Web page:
Thursday, March 26, 2015

Gardner Prevails As Prosecutor Moves to Dismiss Charges: Actions of LPD Officer Called Into Question; How Much Did the State Spend To Persecute an Innocent Victim?

Gardner Exonerated!
Good things come to those who wait. After two years and over a dozen trips to the Courthouse, Erin Gardner was exonerated when Tippecanoe County prosecutors dropped all charges against her this week.

It came as no surprise to Gardner, who finally got her day in court last week after her newly-appointed special attorney filed a Motion to Suppress Evidence at her repeated request.

Gardner had been offered several plea deals over the past several months, including one stating that all charges would be dropped in exchange for a simple diversion plea. Gardner said her civil rights were not for sale and continued to press for a jury trial in spite of multiple attempts by prosecutors to add additional charges each time she turned down the offers. 

Gardner also knew there were plenty of prior upper court rulings to support her case.  She had been trying for two years to convince her court-appointed attorneys to file a Motion to Suppress without success.

"They're so programmed to work out plea bargain deals when they should be focused on getting justice for their clients," said Gardner.  "We need to trust the jury system and stop compromising our rights away."

"The higher courts have already ruled on these issues, so why would I plead my rights away when the law is in my favor?" asked Gardner. 

At the hearing, Officer Webb testified on behalf of the state and offered such weak testimony that the judge reportedly appeared to be skeptical of the state’s claims as well as the officer’s lack of judgment.

Judge Persin reportedly questioned the rationale of prosecutors in bringing a minor infraction case to the point of a jury trial. The newly-elected judge also reportedly commented that Gardner was not required to provide identification as a passenger, nor did she do anything wrong by turning away from the officer during the incident after Webb testified that they were motives for her arrest.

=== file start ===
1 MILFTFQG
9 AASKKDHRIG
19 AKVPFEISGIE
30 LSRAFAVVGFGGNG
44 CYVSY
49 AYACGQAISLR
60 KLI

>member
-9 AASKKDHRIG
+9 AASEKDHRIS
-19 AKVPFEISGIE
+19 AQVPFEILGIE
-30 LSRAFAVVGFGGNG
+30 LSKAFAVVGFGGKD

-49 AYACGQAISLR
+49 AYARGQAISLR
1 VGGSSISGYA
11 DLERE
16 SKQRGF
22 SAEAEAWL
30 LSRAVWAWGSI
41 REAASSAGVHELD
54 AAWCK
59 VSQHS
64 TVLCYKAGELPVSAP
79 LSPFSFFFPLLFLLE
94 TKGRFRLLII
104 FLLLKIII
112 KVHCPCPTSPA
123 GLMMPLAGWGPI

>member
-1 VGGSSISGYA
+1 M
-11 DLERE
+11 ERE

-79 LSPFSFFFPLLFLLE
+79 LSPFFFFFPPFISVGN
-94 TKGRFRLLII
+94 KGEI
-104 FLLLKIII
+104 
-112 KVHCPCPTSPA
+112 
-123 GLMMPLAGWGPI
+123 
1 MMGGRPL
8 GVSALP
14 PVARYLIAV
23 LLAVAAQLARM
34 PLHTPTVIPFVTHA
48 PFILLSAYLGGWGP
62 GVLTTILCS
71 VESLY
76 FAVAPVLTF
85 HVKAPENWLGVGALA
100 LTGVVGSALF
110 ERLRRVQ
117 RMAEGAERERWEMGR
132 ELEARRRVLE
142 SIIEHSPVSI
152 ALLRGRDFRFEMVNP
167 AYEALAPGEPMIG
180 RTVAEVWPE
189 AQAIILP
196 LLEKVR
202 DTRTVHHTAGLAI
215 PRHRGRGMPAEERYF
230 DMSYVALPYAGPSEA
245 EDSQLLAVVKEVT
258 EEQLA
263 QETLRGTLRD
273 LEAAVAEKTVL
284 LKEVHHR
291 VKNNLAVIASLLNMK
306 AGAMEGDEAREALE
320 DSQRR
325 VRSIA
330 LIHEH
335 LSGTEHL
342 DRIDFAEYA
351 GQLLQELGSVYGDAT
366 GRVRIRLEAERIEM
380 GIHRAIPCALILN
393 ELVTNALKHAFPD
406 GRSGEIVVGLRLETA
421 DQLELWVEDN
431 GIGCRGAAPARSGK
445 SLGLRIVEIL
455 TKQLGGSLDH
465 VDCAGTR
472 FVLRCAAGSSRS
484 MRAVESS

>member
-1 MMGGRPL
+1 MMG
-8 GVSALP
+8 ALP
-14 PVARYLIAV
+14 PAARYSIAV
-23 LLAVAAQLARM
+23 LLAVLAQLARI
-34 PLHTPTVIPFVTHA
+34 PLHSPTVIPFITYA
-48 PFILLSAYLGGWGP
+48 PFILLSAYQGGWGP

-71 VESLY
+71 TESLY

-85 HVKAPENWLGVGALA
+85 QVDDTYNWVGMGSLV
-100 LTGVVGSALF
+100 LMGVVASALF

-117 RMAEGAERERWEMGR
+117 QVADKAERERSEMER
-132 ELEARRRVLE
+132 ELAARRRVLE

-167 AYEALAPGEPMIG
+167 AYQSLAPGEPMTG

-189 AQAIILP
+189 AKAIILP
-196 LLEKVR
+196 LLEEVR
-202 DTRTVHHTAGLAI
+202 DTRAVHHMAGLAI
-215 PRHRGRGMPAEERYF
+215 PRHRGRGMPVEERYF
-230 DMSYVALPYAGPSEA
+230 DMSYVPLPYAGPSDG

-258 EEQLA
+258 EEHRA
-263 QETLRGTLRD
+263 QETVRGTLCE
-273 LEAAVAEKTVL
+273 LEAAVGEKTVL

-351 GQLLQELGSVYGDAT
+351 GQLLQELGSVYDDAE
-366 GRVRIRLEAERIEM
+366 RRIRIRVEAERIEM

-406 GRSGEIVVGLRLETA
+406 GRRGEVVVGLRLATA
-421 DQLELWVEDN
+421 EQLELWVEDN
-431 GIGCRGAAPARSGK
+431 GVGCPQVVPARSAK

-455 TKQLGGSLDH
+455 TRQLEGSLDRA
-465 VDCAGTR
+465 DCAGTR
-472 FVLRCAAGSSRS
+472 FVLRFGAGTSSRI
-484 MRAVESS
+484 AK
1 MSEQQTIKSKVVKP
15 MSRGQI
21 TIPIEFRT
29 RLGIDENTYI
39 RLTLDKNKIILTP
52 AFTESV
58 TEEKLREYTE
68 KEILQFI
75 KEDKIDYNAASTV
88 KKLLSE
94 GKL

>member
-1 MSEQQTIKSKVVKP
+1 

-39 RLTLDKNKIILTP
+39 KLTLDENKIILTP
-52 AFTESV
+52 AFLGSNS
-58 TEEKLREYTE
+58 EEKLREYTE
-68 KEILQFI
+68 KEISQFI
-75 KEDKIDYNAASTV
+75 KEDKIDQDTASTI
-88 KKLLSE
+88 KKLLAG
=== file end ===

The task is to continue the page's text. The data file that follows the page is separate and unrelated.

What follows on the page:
The judge also didn't appear to buy into the rationale that Gardner "might have not been wearing her seatbelt" as a probable cause action.  There was absolutely no proof offered that Gardner was not wearing her seatbelt when officers spotted the vehicle from a distance that she was riding in at around 2 a.m when it was dark.  The judge reportedly questioned the rationale of prosecutors presenting a case based upon the "possibility" she may not have been wearing a seatbelt.

Gardner claims that she is religious about wearing a seatbelt and that she believes Webb came up with the bogus charge after he realized he had violated her civil rights. 

[Watch the dashcam video of Webb violently yanking the 100 pound woman from the backseat of the car while another officer gawks at her as she is being searched in her private area.]


After it became clear that the judge wasn’t buying into the bogus charges, Gardner said Webb suddenly became evasive upon follow-up questioning.

“He suddenly couldn’t remember anything,” said Gardner. “But I will never forget the way he violated my rights and the way he yanked me from the backseat of the car with such force that it caused injury.”

Gardner also recalled the humiliating scene in the emergency room and later learning that Webb had made untrue and slanderous allegations about drug use to hospital staff.  

"I am standing up because I don't want anyone else to go through what I went through," said Gardner.  "It has caused great physical and emotional harm."

“It was obvious that this case was not about justice at all in their minds,” continued Gardner. “It was an example of malicious prosecution simply because I exercised my rights and I wouldn’t cooperate with their corrupt plea bargain system."

Gardner said she would like to research how much the malicious prosecution cost taxpayers. She estimates the cost to be in the thousands of dollars since prosecutors conducted several depositions at taxpayer expense, not to mention the multiple court hearings.  Gardner said she wouldn't be surprised to learn that the cost to taxpayers to be in excess of $30,000 for the infraction case.

“They not only abused their power, they also wasted court time and taxpayer money,” said Gardner. “The public should know how their tax dollars have been misused by public officials on power trips.”

Gardner believes that Prosecutor Pat Harrington should answer for the malicious prosecution from his deputy prosecutors.